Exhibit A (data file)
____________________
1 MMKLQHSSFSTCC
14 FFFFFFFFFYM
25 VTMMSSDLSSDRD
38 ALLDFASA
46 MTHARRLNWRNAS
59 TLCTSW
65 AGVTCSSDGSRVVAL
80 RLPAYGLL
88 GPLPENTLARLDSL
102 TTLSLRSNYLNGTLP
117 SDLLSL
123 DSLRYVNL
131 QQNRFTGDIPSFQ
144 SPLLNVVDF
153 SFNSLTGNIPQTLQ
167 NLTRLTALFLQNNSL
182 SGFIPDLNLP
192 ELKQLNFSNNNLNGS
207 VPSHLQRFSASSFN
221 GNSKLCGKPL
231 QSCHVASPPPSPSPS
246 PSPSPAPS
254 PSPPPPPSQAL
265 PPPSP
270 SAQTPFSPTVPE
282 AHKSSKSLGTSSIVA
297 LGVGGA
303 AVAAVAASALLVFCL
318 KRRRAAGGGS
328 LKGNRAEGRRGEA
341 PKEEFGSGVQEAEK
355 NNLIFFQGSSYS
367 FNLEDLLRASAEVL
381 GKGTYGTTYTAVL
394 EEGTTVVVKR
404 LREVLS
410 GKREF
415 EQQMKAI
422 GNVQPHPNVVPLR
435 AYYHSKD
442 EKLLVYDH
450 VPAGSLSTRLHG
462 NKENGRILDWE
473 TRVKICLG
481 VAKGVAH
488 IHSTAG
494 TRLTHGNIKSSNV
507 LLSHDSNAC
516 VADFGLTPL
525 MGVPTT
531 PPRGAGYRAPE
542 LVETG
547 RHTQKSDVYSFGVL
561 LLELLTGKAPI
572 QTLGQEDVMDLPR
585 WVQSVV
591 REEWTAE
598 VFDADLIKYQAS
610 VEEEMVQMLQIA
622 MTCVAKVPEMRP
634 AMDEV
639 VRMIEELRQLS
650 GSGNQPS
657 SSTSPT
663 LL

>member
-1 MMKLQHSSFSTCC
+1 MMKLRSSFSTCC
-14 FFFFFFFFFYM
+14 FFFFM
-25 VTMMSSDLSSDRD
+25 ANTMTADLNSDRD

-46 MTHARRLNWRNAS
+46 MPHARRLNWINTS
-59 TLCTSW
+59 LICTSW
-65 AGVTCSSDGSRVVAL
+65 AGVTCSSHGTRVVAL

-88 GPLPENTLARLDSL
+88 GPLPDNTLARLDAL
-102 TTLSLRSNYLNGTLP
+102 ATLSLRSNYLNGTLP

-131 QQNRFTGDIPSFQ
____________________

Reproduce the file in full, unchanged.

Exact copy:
1 MMKLQHSSFSTCC
14 FFFFFFFFFYM
25 VTMMSSDLSSDRD
38 ALLDFASA
46 MTHARRLNWRNAS
59 TLCTSW
65 AGVTCSSDGSRVVAL
80 RLPAYGLL
88 GPLPENTLARLDSL
102 TTLSLRSNYLNGTLP
117 SDLLSL
123 DSLRYVNL
131 QQNRFTGDIPSFQ
144 SPLLNVVDF
153 SFNSLTGNIPQTLQ
167 NLTRLTALFLQNNSL
182 SGFIPDLNLP
192 ELKQLNFSNNNLNGS
207 VPSHLQRFSASSFN
221 GNSKLCGKPL
231 QSCHVASPPPSPSPS
246 PSPSPAPS
254 PSPPPPPSQAL
265 PPPSP
270 SAQTPFSPTVPE
282 AHKSSKSLGTSSIVA
297 LGVGGA
303 AVAAVAASALLVFCL
318 KRRRAAGGGS
328 LKGNRAEGRRGEA
341 PKEEFGSGVQEAEK
355 NNLIFFQGSSYS
367 FNLEDLLRASAEVL
381 GKGTYGTTYTAVL
394 EEGTTVVVKR
404 LREVLS
410 GKREF
415 EQQMKAI
422 GNVQPHPNVVPLR
435 AYYHSKD
442 EKLLVYDH
450 VPAGSLSTRLHG
462 NKENGRILDWE
473 TRVKICLG
481 VAKGVAH
488 IHSTAG
494 TRLTHGNIKSSNV
507 LLSHDSNAC
516 VADFGLTPL
525 MGVPTT
531 PPRGAGYRAPE
542 LVETG
547 RHTQKSDVYSFGVL
561 LLELLTGKAPI
572 QTLGQEDVMDLPR
585 WVQSVV
591 REEWTAE
598 VFDADLIKYQAS
610 VEEEMVQMLQIA
622 MTCVAKVPEMRP
634 AMDEV
639 VRMIEELRQLS
650 GSGNQPS
657 SSTSPT
663 LL

>member
-1 MMKLQHSSFSTCC
+1 MMKLRSSFSTCC
-14 FFFFFFFFFYM
+14 FFFFM
-25 VTMMSSDLSSDRD
+25 ANTMTADLNSDRD

-46 MTHARRLNWRNAS
+46 MPHARRLNWINTS
-59 TLCTSW
+59 LICTSW
-65 AGVTCSSDGSRVVAL
+65 AGVTCSSHGTRVVAL

-88 GPLPENTLARLDSL
+88 GPLPDNTLARLDAL
-102 TTLSLRSNYLNGTLP
+102 ATLSLRSNYLNGTLP

-131 QQNRFTGDIPSFQ